Crowdsourcing Crowdsourcing is a sourcing model in which individuals or organizations obtain goods and services. These services include ideas and finances, from a large, relatively open and often rapidly-evolving group of internet users; it divides work between participants to achieve a cumulative result. The word crowdsourcing itself is a portmanteau of crowd and outsourcing, and was coined in 2005. As a mode of sourcing, crowdsourcing existed prior to the digital age (i.e. "offline"). There are major differences between crowdsourcing and outsourcing. Some forms of crowdsourcing, such as in "idea competitions" or "innovation contests" provide ways for organizations to learn beyond the "base of minds" provided by their employees (e.g. Definitions The term "crowdsourcing" was coined in 2005 by Jeff Howe and Mark Robinson, editors at Wired, to describe how businesses were using the Internet to "outsource work to the crowd", which quickly led to the portmanteau "crowdsourcing."
Brazil looks to break from US-centric Internet (Update 2) Brazil plans to divorce itself from the U.S.-centric Internet over Washington's widespread online spying, a move that many experts fear will be a potentially dangerous first step toward fracturing a global network built with minimal interference by governments. President Dilma Rousseff ordered a series of measures aimed at greater Brazilian online independence and security following revelations that the U.S. The leader is so angered by the espionage that on Tuesday she postponed next month's scheduled trip to Washington, where she was to be honored with a state dinner. Internet security and policy experts say the Brazilian government's reaction to information leaked by former NSA contractor Edward Snowden is understandable, but warn it could set the Internet on a course of Balkanization. While Brazil isn't proposing to bar its citizens from U.S. Rousseff says she intends to push for international rules on privacy and security in hardware and software during the U.N.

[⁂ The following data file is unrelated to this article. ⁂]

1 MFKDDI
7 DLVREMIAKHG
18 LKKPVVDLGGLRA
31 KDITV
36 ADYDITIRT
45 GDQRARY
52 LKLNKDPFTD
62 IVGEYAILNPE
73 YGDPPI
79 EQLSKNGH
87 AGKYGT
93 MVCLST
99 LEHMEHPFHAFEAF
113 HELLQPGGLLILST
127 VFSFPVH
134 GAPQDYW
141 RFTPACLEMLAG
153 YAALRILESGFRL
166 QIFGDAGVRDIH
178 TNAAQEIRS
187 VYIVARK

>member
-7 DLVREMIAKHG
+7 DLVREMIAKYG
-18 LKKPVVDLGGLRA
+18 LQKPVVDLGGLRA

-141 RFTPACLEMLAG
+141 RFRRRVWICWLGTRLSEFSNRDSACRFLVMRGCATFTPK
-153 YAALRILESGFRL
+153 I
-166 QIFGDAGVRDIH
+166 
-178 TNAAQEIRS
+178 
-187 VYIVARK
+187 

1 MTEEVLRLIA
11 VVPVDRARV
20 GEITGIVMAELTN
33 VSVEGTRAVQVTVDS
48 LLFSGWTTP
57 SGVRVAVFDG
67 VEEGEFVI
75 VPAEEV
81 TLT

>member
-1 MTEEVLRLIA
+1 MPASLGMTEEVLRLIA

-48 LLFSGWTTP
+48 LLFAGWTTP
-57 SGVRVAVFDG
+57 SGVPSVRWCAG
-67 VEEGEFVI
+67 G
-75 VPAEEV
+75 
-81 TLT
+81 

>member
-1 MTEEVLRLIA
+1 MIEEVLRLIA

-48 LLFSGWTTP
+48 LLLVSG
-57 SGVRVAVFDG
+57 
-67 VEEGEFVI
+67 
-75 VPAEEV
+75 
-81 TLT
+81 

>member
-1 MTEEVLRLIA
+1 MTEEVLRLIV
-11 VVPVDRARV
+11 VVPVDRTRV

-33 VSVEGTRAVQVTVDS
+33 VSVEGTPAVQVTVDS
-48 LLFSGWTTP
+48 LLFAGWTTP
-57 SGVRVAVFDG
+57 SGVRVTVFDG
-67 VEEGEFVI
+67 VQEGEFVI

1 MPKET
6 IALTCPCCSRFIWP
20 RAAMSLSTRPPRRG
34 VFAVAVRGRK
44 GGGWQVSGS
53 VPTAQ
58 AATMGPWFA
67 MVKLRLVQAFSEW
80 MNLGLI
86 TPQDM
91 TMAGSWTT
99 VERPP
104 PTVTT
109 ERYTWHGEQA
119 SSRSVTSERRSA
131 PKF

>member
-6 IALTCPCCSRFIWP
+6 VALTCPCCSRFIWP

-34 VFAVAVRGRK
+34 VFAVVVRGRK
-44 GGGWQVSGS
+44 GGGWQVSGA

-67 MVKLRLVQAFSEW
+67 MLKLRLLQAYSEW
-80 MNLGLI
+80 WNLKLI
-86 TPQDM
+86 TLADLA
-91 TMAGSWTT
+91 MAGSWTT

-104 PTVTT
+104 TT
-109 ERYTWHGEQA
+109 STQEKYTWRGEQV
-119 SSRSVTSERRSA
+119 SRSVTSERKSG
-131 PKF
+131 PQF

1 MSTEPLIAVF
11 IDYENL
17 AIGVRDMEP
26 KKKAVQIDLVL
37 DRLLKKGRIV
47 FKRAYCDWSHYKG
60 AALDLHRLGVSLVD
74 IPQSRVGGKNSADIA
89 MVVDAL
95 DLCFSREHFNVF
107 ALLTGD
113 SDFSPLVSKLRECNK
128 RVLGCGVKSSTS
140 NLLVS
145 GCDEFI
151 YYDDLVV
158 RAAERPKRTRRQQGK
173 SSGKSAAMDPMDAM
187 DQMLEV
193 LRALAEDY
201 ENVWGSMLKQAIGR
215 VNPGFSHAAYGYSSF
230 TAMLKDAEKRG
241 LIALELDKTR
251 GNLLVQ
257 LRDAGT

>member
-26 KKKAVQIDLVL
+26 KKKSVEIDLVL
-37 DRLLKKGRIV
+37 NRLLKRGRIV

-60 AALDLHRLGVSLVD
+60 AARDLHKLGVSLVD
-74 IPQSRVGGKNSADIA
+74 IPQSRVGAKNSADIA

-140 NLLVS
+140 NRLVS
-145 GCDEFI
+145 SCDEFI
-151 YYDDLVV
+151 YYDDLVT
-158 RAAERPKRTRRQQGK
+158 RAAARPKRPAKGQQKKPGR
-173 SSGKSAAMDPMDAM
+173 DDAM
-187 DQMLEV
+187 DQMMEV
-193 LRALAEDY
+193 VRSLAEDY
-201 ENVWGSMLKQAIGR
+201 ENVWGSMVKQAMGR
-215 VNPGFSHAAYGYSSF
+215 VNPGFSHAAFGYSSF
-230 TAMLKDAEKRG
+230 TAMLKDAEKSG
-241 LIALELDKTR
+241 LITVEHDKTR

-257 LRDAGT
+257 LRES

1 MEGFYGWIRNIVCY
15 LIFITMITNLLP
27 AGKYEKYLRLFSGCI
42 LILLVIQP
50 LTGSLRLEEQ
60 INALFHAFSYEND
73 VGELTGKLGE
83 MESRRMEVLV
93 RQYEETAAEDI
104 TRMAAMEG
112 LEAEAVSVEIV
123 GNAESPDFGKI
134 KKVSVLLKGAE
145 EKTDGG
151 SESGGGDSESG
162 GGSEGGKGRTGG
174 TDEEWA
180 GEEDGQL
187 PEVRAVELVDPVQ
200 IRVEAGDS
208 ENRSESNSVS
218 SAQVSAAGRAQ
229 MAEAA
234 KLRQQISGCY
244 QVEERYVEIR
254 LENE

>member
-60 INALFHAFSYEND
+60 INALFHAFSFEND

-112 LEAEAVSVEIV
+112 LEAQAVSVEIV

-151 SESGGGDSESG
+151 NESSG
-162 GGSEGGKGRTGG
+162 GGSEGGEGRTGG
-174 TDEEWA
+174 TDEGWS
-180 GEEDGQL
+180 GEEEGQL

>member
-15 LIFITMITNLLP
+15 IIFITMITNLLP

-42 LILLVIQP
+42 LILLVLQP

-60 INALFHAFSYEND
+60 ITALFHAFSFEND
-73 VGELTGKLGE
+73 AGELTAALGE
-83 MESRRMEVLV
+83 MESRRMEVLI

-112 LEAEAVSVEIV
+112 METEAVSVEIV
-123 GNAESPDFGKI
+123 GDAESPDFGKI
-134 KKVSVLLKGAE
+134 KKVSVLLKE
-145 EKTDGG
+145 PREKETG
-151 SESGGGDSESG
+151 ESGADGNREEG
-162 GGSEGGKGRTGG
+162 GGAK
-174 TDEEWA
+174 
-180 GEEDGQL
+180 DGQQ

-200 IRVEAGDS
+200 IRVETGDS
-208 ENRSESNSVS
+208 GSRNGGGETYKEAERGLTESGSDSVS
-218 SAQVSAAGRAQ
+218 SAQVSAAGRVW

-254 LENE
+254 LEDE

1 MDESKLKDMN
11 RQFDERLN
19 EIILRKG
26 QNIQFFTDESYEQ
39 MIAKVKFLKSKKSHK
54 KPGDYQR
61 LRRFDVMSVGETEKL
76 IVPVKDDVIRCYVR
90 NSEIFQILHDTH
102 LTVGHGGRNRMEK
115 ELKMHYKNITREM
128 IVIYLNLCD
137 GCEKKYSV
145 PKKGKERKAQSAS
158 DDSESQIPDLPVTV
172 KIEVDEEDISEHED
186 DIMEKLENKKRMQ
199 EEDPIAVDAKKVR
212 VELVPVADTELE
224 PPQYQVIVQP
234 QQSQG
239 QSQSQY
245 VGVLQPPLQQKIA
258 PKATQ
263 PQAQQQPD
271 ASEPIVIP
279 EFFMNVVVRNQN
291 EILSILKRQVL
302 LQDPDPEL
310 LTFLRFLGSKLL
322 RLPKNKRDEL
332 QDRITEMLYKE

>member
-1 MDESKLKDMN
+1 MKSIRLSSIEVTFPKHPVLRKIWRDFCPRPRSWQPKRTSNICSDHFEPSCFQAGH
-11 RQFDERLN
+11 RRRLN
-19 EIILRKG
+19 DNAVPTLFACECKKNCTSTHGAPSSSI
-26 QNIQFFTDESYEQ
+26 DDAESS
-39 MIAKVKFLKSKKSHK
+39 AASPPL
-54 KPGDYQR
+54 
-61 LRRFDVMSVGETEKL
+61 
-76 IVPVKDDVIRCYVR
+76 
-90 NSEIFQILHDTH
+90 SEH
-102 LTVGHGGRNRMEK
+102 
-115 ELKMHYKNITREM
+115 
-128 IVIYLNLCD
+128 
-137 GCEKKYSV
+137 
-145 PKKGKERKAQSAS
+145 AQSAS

Why 2012 was the best year ever Never in the history of the world has there been less hunger, less disease and more prosperity Has national morale ever been as strong as it was during the Jubilee and the Olympics? Photo: Getty Images. The below is from The Spectator, the best-written and most entertaining magazine in the English language. To read the whole magazine on iPad/iPhone, click here for a free trial. Or click here for a Kindle free trial. It may not feel like it, but 2012 has been the greatest year in the history of the world. To listen to politicians is to be given the opposite impression — of a dangerous, cruel world where things are bad and getting worse. Take global poverty. The doom-mongers will tell you that we cannot sustain worldwide economic growth without ruining our environment. And what about the concerns that the oil would run out? Advances in medicine and technology mean that people across the world are living longer. Nature can still wreak havoc.
- Iceland let the general populace participate Microwork Microwork is a series of small tasks which together comprise a large unified project, and are completed by many people over the Internet.   Microwork is considered the smallest unit of work in a virtual assembly line.  It is most often used to describe tasks for which no efficient algorithm has been devised, and require human intelligence to complete reliably. The term was developed in 2008 by Leila Chirayath Janah of Samasource.   Microtasking Microtasking is the process of splitting a job into its component microwork and distributing this work over the Internet. Since the inception of microwork, many online services have been developed that specialize in different types of microtasking. Good candidates for microtasks have the following characteristics: they are large volume tasks, they can be broken down into tasks that are done independently, and they require human judgement. Services Uses Advantages Disadvantages See also